Hype Culture

Last week I lay in bed, unable to sleep, when I scrolled past Kylie Jenner posing with some bright blue bear-shaped hair supplements in her mouth. Now, the last thing I need is hair supplements – having the Indian gene leaves one with no shortage of hair (I’m actually undergoing hair laser to avoid continuous maintenance). Still, whilst I didn’t buy the bottle, I did lay there feeling curious. I thought about ordering some, simply for taste. To put a few on my tongue and take a full-faced,  triple-filtered selfie and show everyone my deliciously bright blue gummy bears. Luckily, with the knowing that spending £25 on Kardashian branded vitamins would be a complete waste of time and money, I set my phone to flight mode and let myself drift…

I wish I could bury my brain in the sand so that I didn’t spend sleepless nights worrying about the world; beating myself up for not having even tried. I couldn’t call myself an activist due to the missed protests and countless times I’ve stayed silent baring witness to ignorance; a belief that monthly donations will be a sufficient way to “play my part”. Sometimes it’s just a matter of not knowing where to start: which cause is weighing heavily on my heart and do I have the emotional capacity to tackle it?

HYPE CULTURE. I’m a born and bred Londoner who understands that whilst our country has seen brighter days, we are by far one of the most privileged. The fact that we mostly feel safe enough to live here enables us to neglect widespread contextual issues; most of which we view through manipulated images, scattered along the pages of a third-party source. We understand things as if they aren’t really happening; are we being accurately informed or simply brainwashed? Is the aim to make us fear or keep us grossly entertained? Whatever truth is out there, there’s one thing for certain: our culture permits us to focus on whatever we want…Bullshit.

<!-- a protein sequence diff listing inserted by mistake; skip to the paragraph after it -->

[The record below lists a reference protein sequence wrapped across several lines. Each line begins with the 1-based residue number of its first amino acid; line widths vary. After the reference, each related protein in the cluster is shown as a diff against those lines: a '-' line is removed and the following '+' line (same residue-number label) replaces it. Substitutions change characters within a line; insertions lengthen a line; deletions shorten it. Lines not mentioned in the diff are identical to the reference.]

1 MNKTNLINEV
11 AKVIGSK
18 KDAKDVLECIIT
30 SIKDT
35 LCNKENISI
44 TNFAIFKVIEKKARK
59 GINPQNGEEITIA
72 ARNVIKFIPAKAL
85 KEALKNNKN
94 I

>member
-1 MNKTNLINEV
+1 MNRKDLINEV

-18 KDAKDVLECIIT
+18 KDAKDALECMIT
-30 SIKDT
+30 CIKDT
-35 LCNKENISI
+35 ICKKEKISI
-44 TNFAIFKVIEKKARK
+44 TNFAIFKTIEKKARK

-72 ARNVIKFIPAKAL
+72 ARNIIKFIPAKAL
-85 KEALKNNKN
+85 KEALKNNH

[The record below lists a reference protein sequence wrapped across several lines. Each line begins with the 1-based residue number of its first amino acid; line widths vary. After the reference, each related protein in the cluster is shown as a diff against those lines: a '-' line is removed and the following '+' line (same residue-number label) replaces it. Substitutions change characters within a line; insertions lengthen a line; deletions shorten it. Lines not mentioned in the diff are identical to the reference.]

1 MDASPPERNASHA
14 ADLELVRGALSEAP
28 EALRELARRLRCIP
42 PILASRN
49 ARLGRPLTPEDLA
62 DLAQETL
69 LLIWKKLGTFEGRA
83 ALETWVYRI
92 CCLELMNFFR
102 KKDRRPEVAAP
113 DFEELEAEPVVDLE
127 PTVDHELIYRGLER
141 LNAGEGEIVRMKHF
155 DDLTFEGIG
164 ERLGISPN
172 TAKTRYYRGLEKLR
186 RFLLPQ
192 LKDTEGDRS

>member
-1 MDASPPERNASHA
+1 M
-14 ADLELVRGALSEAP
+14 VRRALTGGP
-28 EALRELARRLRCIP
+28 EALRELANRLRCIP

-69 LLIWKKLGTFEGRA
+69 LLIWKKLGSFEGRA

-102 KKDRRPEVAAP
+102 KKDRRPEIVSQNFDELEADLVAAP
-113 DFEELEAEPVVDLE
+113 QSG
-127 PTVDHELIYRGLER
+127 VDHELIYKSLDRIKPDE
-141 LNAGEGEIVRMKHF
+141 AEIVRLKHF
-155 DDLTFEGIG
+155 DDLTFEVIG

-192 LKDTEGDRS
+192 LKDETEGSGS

I’m trying to emphasize how much time we spend giving to those who don’t need our attention, closing our eyes to the ones who do. It’s a deliberate trap which we fall for every single time. Here are some first hand examples on what I’ve labeled as HYPE CULTURE – the nonsensical trends some can’t help but follow:-

1. Trendy hashtags. It doesn’t take more than five minutes for me to scroll through Instagram before finding images of acquaintances using hashtags such as: #Yaaaaas, #Slay, “#Lit, #OnFleek etc. WHO THE HELL made this a linguistic trend? I’m guessing Kylie Jenner but still, can we try to be a little bit more innovative? The majority of these words aren’t even words! Meh, #HatersGonHate.

2. Maya Jama & Stormy’s relationship. Okay so before my entire social circle disown and deny my existence, yes I find this couple cute and yes – they seem to be nice people. But still – COME ON! What’s with all the “Relationship Goal” retweets? You do realize that it’s very common for two young people to stay together for a couple of years, right? Perhaps we idolize them based on our own obsession with celebrity culture; buying into ideals which may or may not be a true reflection of life.

I’ll tell you who really is #Goals though – My best mate’s parents. Not only have they been together for 30+ years (raising three children, three dogs, one cat and invested in properties), they’ve maintained a healthy relationship. They have date nights, go for walks, hold hands….communicate. The goal to achieve a marriage which can withstand the test of time whilst remaining in love, for me, is real goals. And whilst I actually know these people, I would still never retweet their couple photos. #Weird.